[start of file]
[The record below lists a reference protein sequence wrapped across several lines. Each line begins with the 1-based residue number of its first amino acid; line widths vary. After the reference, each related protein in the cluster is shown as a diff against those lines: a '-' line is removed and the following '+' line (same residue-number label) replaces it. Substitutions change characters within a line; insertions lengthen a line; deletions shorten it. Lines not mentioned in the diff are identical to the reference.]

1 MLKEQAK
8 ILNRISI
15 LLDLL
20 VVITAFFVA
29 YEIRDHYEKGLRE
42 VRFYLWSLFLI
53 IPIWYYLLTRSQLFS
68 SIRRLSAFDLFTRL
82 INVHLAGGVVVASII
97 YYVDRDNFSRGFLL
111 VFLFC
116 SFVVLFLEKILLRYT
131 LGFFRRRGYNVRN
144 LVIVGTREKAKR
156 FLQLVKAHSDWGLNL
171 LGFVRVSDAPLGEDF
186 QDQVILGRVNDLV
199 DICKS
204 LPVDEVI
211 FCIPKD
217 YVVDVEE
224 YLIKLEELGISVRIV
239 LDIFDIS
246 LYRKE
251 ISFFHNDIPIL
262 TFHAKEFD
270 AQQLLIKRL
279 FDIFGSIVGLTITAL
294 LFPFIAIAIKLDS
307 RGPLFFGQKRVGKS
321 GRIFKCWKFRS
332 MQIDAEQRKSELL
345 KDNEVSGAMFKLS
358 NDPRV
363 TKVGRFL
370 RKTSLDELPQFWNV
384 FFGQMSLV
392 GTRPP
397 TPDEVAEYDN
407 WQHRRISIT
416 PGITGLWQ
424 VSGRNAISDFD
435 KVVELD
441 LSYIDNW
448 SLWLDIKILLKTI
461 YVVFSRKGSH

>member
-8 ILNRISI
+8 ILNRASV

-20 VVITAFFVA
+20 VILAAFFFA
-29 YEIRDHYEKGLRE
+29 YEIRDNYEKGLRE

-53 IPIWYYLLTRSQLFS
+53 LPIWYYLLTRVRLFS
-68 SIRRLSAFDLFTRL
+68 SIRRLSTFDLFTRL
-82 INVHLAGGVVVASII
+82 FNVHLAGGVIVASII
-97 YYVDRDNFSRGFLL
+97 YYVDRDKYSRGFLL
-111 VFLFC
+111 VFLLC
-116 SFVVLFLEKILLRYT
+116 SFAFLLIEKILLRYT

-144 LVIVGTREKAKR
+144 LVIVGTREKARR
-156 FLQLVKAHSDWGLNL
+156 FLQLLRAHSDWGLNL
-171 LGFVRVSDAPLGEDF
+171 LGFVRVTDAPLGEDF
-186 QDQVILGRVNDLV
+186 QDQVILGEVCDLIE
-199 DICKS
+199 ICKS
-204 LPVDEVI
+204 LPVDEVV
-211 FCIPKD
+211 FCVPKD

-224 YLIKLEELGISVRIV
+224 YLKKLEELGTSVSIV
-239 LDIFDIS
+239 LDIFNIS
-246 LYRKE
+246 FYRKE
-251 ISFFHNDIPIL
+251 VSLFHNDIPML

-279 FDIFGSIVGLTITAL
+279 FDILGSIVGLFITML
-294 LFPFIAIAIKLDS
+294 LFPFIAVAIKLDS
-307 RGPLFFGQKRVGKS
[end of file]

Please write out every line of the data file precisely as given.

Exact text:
[The record below lists a reference protein sequence wrapped across several lines. Each line begins with the 1-based residue number of its first amino acid; line widths vary. After the reference, each related protein in the cluster is shown as a diff against those lines: a '-' line is removed and the following '+' line (same residue-number label) replaces it. Substitutions change characters within a line; insertions lengthen a line; deletions shorten it. Lines not mentioned in the diff are identical to the reference.]

1 MLKEQAK
8 ILNRISI
15 LLDLL
20 VVITAFFVA
29 YEIRDHYEKGLRE
42 VRFYLWSLFLI
53 IPIWYYLLTRSQLFS
68 SIRRLSAFDLFTRL
82 INVHLAGGVVVASII
97 YYVDRDNFSRGFLL
111 VFLFC
116 SFVVLFLEKILLRYT
131 LGFFRRRGYNVRN
144 LVIVGTREKAKR
156 FLQLVKAHSDWGLNL
171 LGFVRVSDAPLGEDF
186 QDQVILGRVNDLV
199 DICKS
204 LPVDEVI
211 FCIPKD
217 YVVDVEE
224 YLIKLEELGISVRIV
239 LDIFDIS
246 LYRKE
251 ISFFHNDIPIL
262 TFHAKEFD
270 AQQLLIKRL
279 FDIFGSIVGLTITAL
294 LFPFIAIAIKLDS
307 RGPLFFGQKRVGKS
321 GRIFKCWKFRS
332 MQIDAEQRKSELL
345 KDNEVSGAMFKLS
358 NDPRV
363 TKVGRFL
370 RKTSLDELPQFWNV
384 FFGQMSLV
392 GTRPP
397 TPDEVAEYDN
407 WQHRRISIT
416 PGITGLWQ
424 VSGRNAISDFD
435 KVVELD
441 LSYIDNW
448 SLWLDIKILLKTI
461 YVVFSRKGSH

>member
-8 ILNRISI
+8 ILNRASV

-20 VVITAFFVA
+20 VILAAFFFA
-29 YEIRDHYEKGLRE
+29 YEIRDNYEKGLRE

-53 IPIWYYLLTRSQLFS
+53 LPIWYYLLTRVRLFS
-68 SIRRLSAFDLFTRL
+68 SIRRLSTFDLFTRL
-82 INVHLAGGVVVASII
+82 FNVHLAGGVIVASII
-97 YYVDRDNFSRGFLL
+97 YYVDRDKYSRGFLL
-111 VFLFC
+111 VFLLC
-116 SFVVLFLEKILLRYT
+116 SFAFLLIEKILLRYT

-144 LVIVGTREKAKR
+144 LVIVGTREKARR
-156 FLQLVKAHSDWGLNL
+156 FLQLLRAHSDWGLNL
-171 LGFVRVSDAPLGEDF
+171 LGFVRVTDAPLGEDF
-186 QDQVILGRVNDLV
+186 QDQVILGEVCDLIE
-199 DICKS
+199 ICKS
-204 LPVDEVI
+204 LPVDEVV
-211 FCIPKD
+211 FCVPKD

-224 YLIKLEELGISVRIV
+224 YLKKLEELGTSVSIV
-239 LDIFDIS
+239 LDIFNIS
-246 LYRKE
+246 FYRKE
-251 ISFFHNDIPIL
+251 VSLFHNDIPML

-279 FDIFGSIVGLTITAL
+279 FDILGSIVGLFITML
-294 LFPFIAIAIKLDS
+294 LFPFIAVAIKLDS
-307 RGPLFFGQKRVGKS